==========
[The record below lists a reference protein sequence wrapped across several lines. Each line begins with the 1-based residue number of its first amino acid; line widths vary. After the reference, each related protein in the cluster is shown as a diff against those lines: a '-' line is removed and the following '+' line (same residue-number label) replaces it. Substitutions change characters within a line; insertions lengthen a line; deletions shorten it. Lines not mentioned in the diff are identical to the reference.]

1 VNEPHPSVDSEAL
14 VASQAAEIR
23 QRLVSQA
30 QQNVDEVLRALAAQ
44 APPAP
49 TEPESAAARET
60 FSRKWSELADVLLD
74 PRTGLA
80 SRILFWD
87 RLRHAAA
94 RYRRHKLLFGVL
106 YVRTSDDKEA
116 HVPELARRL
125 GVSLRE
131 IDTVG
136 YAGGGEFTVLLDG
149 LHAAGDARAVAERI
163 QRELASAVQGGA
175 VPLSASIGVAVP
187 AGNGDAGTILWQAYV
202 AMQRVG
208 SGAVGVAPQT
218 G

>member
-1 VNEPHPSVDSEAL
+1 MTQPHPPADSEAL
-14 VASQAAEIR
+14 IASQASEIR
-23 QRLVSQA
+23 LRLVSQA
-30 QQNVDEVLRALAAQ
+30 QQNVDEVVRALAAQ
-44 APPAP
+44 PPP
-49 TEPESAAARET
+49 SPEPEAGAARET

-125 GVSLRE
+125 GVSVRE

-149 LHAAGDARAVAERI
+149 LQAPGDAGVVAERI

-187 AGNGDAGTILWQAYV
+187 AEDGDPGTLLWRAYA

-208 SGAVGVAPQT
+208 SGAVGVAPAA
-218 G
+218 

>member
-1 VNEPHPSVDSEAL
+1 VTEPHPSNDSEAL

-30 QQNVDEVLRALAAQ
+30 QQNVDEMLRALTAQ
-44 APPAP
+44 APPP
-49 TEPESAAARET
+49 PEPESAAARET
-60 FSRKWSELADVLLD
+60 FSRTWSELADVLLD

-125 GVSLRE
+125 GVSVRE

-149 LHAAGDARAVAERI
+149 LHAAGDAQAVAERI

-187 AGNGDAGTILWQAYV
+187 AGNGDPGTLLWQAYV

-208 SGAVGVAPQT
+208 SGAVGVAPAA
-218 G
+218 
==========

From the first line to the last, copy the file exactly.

[The record below lists a reference protein sequence wrapped across several lines. Each line begins with the 1-based residue number of its first amino acid; line widths vary. After the reference, each related protein in the cluster is shown as a diff against those lines: a '-' line is removed and the following '+' line (same residue-number label) replaces it. Substitutions change characters within a line; insertions lengthen a line; deletions shorten it. Lines not mentioned in the diff are identical to the reference.]

1 VNEPHPSVDSEAL
14 VASQAAEIR
23 QRLVSQA
30 QQNVDEVLRALAAQ
44 APPAP
49 TEPESAAARET
60 FSRKWSELADVLLD
74 PRTGLA
80 SRILFWD
87 RLRHAAA
94 RYRRHKLLFGVL
106 YVRTSDDKEA
116 HVPELARRL
125 GVSLRE
131 IDTVG
136 YAGGGEFTVLLDG
149 LHAAGDARAVAERI
163 QRELASAVQGGA
175 VPLSASIGVAVP
187 AGNGDAGTILWQAYV
202 AMQRVG
208 SGAVGVAPQT
218 G

>member
-1 VNEPHPSVDSEAL
+1 MTQPHPPADSEAL
-14 VASQAAEIR
+14 IASQASEIR
-23 QRLVSQA
+23 LRLVSQA
-30 QQNVDEVLRALAAQ
+30 QQNVDEVVRALAAQ
-44 APPAP
+44 PPP
-49 TEPESAAARET
+49 SPEPEAGAARET

-125 GVSLRE
+125 GVSVRE

-149 LHAAGDARAVAERI
+149 LQAPGDAGVVAERI

-187 AGNGDAGTILWQAYV
+187 AEDGDPGTLLWRAYA

-208 SGAVGVAPQT
+208 SGAVGVAPAA
-218 G
+218 

>member
-1 VNEPHPSVDSEAL
+1 VTEPHPSNDSEAL

-30 QQNVDEVLRALAAQ
+30 QQNVDEMLRALTAQ
-44 APPAP
+44 APPP
-49 TEPESAAARET
+49 PEPESAAARET
-60 FSRKWSELADVLLD
+60 FSRTWSELADVLLD

-125 GVSLRE
+125 GVSVRE

-149 LHAAGDARAVAERI
+149 LHAAGDAQAVAERI

-187 AGNGDAGTILWQAYV
+187 AGNGDPGTLLWQAYV

-208 SGAVGVAPQT
+208 SGAVGVAPAA
-218 G
+218 